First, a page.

In more detail
The Wellcome Trust has granted researchers at University College London (UCL) £1.3m to refine a computer-based avatar system that has been tested on 16 schizophrenia sufferers so far. It enables patients to control the voice of their hallucinations and aims to help reduce the frequency and severity of episodes of schizophrenia.
The scheme lets the patient create a digital avatar by choosing a face and voice for the entity it believes is talking to them. The system then synchronises the avatar’s lips with a therapist’s speech, allowing a therapist to speak to a patient through the avatar in real time. The therapist then encourages the patient to oppose the voice and gradually teaches people to take control of their hallucinations.
Following an early pilot of the approach, in which almost all of the 16 patients in the trial reported a reduction in the frequency and severity of the voices they heard, the grant will allow the researchers to conduct a larger, randomised study and refine this form of therapy.
The Wellcome Trust organised a press briefing to give the researchers the opportunity explain the nature of the project in their own words. The Trust worked with the UCL and Kings College London press offices to prepare the release handed out on the day and an anonymous case study to provide journalists with a human angle for the story.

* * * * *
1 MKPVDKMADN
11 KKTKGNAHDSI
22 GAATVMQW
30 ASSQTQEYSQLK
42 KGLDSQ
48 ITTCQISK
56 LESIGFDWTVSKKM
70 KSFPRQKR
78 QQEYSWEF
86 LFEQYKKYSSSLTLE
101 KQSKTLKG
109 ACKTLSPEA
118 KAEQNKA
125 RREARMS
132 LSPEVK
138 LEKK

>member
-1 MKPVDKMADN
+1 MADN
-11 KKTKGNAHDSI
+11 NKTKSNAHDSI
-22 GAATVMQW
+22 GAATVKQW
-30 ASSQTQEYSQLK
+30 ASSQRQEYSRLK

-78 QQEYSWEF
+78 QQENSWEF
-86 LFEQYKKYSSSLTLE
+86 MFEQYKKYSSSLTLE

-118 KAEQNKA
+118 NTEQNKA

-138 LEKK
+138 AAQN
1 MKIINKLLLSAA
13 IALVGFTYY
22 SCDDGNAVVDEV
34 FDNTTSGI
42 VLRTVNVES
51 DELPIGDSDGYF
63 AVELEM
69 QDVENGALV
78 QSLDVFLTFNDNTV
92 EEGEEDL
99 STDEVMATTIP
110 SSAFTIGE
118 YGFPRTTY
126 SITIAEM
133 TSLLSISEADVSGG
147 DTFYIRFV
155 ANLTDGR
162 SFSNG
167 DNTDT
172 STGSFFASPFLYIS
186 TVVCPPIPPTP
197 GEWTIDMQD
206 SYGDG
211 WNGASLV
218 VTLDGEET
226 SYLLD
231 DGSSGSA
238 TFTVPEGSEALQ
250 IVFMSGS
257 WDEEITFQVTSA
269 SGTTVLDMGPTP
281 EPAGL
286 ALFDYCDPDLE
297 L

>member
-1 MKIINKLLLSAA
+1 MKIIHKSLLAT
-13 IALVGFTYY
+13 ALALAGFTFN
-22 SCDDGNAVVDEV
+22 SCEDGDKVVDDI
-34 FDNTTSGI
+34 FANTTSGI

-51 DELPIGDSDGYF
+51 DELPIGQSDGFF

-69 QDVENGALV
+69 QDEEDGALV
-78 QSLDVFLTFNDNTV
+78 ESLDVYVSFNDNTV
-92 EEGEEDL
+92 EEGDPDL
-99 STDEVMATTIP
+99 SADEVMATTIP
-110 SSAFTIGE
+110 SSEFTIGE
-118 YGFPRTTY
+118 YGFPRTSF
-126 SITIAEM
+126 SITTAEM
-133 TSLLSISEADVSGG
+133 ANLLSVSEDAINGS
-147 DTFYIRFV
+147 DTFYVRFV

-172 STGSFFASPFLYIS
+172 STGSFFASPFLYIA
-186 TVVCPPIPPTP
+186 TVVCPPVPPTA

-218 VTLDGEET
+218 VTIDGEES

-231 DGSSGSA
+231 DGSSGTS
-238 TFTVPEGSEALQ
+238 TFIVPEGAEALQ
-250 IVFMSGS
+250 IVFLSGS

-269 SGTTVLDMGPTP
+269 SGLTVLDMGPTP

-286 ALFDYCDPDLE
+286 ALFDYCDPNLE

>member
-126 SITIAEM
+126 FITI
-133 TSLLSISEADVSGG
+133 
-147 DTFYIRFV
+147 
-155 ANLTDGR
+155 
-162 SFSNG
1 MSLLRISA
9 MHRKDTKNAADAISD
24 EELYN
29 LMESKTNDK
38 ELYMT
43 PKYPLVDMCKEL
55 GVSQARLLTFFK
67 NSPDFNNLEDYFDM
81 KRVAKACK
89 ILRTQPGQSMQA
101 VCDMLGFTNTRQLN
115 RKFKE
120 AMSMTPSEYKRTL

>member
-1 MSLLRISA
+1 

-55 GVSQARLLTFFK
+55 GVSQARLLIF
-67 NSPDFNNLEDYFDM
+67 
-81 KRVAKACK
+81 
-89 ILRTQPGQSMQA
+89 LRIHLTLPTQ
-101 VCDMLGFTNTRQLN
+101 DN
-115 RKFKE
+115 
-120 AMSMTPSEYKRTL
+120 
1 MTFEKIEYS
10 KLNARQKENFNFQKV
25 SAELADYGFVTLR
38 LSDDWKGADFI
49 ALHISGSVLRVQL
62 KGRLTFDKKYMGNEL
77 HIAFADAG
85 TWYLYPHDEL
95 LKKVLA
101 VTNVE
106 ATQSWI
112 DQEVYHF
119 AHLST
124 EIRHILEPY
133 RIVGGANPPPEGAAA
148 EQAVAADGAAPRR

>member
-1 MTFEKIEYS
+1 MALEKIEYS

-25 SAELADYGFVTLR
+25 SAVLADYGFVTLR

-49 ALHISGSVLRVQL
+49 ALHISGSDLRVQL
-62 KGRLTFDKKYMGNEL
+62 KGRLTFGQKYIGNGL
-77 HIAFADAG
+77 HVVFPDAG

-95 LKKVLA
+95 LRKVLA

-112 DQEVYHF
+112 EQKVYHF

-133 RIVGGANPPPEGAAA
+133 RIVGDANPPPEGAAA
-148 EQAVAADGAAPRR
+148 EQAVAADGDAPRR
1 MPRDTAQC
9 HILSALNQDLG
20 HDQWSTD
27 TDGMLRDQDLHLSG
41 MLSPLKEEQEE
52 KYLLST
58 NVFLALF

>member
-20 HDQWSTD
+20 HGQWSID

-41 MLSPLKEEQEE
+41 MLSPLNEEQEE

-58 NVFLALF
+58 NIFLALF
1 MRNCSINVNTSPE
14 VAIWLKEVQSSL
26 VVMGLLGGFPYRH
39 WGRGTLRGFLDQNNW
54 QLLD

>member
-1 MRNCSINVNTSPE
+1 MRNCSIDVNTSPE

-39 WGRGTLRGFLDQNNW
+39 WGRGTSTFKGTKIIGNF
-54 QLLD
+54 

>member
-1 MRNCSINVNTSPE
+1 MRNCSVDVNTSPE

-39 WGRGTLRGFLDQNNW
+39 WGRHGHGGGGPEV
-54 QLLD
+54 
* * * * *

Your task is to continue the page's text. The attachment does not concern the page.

The story was picked up by newswires Bloomberg, Reuters and Press Association. The BBC, The Guardian and the London Evening Standard all covered the news.
1 in 100 amount of people affected by schizophrenia worldwide*
222,000 estimated amount of people suffering from schizophrenia living in England**
*The Mental Health Foundation
**The Schizophrenia Commission